Research by Iowa State kinesiology graduate Sarah Steege shows walking benefits seniors’ mental, social, and physical health.
It’s not news that inactivity increases your risk for poor health, particularly as you age. It contributes to everything from falls to disease to cognitive decline. The question is, if moving is so important to good health, why don’t more elders lace up their sneakers and go? New research by Iowa State kinesiology graduate Sarah Steege shows they might need different motivation.
Her research project, Walk With Ease, invited older adults to participate in a six-week program to document the benefits of walking. What Sarah found was both expected and surprising.
Improved quality of life
“We created a walking group for elders over 60 years old,” Sarah explains. “We walked together three times a week at the Ames City Hall Community Center gym, where parking was convenient and it wasn’t weather dependent.”
Researchers expected participants to be stronger by the program’s end. Before-and-after fitness assessments and testimonials confirmed that assumption.
“They said things like, ‘I can play with my grandkids better.’ ‘I’ve decreased the use of my cane.’ ‘My sciatic nerve pain is gone.’ And ‘I could walk around the State Fair for the first time in years.’”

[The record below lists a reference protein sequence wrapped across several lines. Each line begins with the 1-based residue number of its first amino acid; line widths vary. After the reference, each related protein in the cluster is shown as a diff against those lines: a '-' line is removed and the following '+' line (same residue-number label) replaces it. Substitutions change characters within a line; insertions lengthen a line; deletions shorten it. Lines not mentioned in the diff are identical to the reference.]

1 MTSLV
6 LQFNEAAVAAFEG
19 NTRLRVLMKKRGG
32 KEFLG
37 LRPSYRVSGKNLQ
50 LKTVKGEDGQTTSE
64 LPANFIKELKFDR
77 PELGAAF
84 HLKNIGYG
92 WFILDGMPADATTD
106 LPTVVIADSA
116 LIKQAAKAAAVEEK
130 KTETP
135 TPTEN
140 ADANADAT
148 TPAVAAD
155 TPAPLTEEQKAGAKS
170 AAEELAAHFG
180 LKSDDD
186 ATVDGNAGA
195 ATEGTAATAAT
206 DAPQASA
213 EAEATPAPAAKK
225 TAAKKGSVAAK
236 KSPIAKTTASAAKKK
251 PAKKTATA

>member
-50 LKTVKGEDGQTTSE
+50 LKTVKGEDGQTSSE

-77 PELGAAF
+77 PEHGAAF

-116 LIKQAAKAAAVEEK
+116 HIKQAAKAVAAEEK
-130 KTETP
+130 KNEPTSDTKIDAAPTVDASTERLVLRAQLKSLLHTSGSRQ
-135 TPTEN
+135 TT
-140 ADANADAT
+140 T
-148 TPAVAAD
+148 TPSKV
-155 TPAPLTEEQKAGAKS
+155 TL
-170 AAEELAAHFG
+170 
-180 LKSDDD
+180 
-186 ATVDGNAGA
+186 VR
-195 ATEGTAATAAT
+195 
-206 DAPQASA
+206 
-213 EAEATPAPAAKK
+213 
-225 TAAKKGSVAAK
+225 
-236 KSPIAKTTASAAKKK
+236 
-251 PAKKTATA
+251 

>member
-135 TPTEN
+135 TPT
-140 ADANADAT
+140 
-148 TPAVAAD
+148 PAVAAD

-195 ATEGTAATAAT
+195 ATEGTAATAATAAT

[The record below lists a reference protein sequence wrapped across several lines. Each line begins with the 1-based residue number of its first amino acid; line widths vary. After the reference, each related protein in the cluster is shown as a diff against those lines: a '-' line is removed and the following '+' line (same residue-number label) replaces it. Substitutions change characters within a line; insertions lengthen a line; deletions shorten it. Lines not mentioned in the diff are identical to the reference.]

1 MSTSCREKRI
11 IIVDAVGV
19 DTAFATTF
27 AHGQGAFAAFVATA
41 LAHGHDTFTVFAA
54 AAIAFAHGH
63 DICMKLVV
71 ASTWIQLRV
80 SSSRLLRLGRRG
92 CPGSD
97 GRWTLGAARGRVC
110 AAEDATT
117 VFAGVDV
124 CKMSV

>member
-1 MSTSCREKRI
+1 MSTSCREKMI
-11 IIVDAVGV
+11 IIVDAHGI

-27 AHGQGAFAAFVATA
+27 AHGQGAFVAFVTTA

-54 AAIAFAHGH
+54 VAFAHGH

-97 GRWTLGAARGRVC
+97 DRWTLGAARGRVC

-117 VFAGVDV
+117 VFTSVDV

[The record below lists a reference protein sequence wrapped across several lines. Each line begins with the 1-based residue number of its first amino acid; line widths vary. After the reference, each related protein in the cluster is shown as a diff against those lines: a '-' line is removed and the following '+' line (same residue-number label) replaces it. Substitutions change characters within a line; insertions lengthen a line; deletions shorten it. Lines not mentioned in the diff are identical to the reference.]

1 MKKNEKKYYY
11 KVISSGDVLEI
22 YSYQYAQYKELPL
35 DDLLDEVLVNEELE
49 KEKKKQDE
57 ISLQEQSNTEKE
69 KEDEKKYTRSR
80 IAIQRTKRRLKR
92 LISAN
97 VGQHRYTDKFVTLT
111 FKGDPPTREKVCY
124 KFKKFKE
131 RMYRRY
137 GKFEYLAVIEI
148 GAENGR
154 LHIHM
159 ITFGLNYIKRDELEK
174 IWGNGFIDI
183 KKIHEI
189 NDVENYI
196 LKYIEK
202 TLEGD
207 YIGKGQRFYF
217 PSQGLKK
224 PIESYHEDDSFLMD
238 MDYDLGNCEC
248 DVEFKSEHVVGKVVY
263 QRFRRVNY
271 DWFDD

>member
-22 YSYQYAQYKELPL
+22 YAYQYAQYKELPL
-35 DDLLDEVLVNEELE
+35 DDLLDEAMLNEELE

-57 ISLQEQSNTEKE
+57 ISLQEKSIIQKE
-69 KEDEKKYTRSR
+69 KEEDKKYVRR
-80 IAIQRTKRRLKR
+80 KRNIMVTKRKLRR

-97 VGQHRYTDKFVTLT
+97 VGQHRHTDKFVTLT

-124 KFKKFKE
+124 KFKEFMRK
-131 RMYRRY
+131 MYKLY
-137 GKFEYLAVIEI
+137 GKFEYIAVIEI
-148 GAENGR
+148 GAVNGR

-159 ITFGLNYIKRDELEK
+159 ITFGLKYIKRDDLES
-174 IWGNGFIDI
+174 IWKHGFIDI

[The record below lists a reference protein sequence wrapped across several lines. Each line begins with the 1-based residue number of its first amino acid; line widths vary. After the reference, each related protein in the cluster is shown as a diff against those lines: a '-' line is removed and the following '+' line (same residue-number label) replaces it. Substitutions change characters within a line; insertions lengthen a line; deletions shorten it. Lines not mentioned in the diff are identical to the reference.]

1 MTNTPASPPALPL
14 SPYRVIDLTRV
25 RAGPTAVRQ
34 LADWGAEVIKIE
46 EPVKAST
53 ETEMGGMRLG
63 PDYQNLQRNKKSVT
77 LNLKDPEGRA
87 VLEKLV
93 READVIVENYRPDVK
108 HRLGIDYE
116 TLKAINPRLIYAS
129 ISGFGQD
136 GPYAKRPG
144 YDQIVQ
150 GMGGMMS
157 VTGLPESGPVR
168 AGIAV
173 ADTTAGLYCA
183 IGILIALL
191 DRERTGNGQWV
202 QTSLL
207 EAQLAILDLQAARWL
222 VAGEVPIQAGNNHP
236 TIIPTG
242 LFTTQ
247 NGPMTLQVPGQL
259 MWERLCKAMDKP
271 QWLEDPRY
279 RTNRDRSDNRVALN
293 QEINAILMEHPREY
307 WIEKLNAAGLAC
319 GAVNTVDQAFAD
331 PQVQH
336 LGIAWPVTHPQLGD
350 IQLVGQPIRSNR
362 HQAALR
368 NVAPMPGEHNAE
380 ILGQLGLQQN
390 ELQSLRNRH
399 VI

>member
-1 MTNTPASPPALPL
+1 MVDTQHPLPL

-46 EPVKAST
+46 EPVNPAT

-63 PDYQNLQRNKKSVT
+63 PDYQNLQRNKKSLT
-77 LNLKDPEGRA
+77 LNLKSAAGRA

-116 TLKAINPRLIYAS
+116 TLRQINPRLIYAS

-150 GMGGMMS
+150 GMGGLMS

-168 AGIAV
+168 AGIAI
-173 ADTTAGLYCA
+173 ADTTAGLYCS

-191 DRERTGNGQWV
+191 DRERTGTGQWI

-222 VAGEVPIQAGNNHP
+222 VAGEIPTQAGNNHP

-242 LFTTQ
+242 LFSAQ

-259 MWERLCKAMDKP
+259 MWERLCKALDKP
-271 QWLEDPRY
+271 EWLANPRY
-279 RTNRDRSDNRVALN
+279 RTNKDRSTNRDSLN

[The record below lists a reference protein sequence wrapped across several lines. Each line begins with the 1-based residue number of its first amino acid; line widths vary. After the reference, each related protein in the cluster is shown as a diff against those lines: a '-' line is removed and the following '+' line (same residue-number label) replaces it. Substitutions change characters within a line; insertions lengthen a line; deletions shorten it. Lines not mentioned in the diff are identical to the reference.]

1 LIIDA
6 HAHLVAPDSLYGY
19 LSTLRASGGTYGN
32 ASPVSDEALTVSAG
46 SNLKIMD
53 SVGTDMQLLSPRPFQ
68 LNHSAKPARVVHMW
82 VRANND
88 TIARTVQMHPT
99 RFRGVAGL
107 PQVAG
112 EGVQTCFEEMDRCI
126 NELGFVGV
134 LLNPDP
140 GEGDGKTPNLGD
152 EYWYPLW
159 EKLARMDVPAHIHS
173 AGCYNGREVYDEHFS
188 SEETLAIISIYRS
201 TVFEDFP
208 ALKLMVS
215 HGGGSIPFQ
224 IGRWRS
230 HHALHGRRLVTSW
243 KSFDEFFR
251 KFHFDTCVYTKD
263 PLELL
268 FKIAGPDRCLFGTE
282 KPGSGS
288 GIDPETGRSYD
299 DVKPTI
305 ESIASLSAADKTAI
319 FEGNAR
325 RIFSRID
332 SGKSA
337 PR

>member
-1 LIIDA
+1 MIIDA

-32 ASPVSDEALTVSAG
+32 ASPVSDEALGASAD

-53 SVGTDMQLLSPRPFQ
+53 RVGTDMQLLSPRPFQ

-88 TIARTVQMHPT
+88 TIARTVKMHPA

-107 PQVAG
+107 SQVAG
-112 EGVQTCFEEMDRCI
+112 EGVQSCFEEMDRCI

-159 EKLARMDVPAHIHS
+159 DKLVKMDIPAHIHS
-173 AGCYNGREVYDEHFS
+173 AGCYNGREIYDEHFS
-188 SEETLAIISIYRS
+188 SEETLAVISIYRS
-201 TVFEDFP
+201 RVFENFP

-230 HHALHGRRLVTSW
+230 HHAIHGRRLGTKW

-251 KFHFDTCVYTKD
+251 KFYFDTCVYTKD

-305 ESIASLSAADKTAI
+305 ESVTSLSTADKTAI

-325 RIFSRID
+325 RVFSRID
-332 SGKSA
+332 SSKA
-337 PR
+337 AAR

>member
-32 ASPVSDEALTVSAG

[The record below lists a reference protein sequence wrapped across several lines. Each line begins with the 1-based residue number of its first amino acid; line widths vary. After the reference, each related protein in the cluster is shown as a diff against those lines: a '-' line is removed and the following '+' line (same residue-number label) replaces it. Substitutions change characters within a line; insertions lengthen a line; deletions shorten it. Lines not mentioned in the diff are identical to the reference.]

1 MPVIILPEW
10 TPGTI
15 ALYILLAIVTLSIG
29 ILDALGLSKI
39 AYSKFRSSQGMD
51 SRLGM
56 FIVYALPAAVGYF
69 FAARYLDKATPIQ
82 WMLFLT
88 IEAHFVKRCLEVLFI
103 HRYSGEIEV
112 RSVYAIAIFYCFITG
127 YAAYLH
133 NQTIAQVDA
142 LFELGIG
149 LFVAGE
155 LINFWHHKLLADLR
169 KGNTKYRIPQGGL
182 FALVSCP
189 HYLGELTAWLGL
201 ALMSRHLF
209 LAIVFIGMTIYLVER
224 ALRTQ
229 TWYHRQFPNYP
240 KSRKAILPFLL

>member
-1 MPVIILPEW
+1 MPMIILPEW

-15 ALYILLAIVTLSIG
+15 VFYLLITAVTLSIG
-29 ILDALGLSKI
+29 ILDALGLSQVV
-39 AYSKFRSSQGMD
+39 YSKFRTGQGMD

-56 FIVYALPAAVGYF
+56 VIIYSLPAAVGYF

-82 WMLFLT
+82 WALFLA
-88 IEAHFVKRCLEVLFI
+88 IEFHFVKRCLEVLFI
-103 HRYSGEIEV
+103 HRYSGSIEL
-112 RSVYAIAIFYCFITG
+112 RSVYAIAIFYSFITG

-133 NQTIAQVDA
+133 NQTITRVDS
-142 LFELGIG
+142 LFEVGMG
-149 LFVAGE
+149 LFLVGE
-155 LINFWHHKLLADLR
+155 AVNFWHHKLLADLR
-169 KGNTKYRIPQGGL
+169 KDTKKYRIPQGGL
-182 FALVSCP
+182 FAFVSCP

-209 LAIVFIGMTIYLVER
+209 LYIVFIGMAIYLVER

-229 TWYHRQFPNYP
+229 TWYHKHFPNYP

But the subjects’ persistence and ultimate success sprang from another impetus.
“They may not have been the most motivated or physically active group to begin with, but the social environment made it fun,” Sarah says. “It was about building relationships.”
Improved quality of connection
Sarah says she has a more nuanced view of human nature after this project.
“Our goal was to have people learn the benefits of a simple exercise like walking, to help them see it benefits their emotional, mental, and physical health,” she says. “Exercise can be a prescription just like medicine. But that doesn’t translate to motivation. I couldn’t have learned that any other way than in this hands-on research.”
Now a newly minted Iowa State graduate, Sarah says she’ll take that wisdom with her into her physical therapy doctoral program this fall.
“I hope to join a practice, or maybe open my own,” she says. “I want to stay in Iowa, probably in a small town.”